Voters need to have accurate information about the most important issues, including economic issues, that are facing the country when they choose a government. In the United States, we have seen the dangers of misinformation multiplied to dangerous levels during the past four years. We hope that Ecuador can avoid these kinds of problems in its upcoming election.
Original signers (in alphabetical order)
(name, affiliation for identification purposes)
James K. Galbraith, Lloyd M. Bentsen Jr. Chair in Government/Business Relations and Professor of Government, LBJ School of Public Affairs, University of Texas at Austin
Jayati Ghosh, Professor of Economics, University of Massachusetts Amherst
Mark Weisbrot, Co-Director, Center for Economic and Policy Research
Signers (in alphabetical order)
(name, affiliation for identification purposes)
Eileen Appelbaum, Co-Director, Center for Economic and Policy Research
Alan Aja, Professor & Chair, Dep. of Puerto Rican & Latino Studies, Brooklyn College (CUNY)
Michael Ash, Professor of Economics & Public Policy, UMass Amherst
Amiya Bagchi, Emeritus Professor, Institute of Development Studies Kolkata, Adjunct Professor, Monash University
Ron Baiman, Associate Professor of Economics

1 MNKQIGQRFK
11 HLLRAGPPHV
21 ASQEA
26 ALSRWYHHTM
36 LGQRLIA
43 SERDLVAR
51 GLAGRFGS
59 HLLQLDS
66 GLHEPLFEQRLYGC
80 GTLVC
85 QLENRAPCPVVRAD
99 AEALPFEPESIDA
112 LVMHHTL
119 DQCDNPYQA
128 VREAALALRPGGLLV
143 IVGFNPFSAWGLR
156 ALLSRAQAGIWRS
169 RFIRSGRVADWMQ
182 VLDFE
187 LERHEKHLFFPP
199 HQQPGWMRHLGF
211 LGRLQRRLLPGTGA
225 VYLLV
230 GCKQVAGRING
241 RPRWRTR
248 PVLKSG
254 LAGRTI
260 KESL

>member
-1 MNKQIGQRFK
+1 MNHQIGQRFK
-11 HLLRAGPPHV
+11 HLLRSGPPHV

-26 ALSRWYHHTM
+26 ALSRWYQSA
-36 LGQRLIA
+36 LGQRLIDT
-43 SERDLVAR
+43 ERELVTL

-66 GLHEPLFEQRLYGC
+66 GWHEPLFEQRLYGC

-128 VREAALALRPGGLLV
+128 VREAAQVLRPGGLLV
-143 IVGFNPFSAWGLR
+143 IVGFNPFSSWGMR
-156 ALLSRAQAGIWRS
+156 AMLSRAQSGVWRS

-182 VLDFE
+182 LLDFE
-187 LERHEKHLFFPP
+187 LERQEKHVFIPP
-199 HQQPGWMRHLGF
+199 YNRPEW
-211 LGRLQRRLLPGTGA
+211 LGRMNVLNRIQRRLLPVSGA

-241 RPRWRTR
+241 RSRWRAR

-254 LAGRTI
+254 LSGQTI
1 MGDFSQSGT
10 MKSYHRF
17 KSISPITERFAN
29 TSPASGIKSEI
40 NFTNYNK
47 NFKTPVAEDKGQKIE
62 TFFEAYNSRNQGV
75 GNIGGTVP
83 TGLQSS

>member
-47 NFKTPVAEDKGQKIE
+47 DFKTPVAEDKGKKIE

Dean Baker, Senior Economist, Center for Economic and Policy Research
Peter Bohmer, Faculty emeritus in Economics and Political Economy, The Evergreen State College
Korkut Boratav, Turkish Social Science Association
Manuel Branco, Professor, University of Évora, Portugal
Jim Campen, Professor of Economics, Emeritus, University of Massachusetts Boston
Anis Chowdhury, Adjunct Professor, Western Sydney University, Australia
Alan Cibils, Chair, Political Economy Departmente, Universidad Nacional de General Sarmiento, Argentina
Nathaniel Cline, Associate Professor, University of Redlands
Andrew Cornford, Geneva Finance Observatory
Dante Dallavalle, Adjunct Lecturer of Economics, John Jay College
Peter Dorman, Professor of Economics Emeritus, Evergreen State College
Jeff Faux, Distinguished Fellow, Economic Policy Institute
Sujatha Fernandes, Professor, Department of Sociology and Social Policy, The University of Sydney
Kevin Gallagher, Director, Global Development Policy Center, Boston University
Daphne T. Greenwood, Professor of Economics, University of Colorado-Colorado Springs
Fadhel Kaboub, Denison University
Mary C. King, Professor of Economics Emerita, Portland State University
Gabriele Köhler, Independent Development Consultant
Michael A. Lebowitz, Professor Emeritus, Economics Department, Simon Fraser University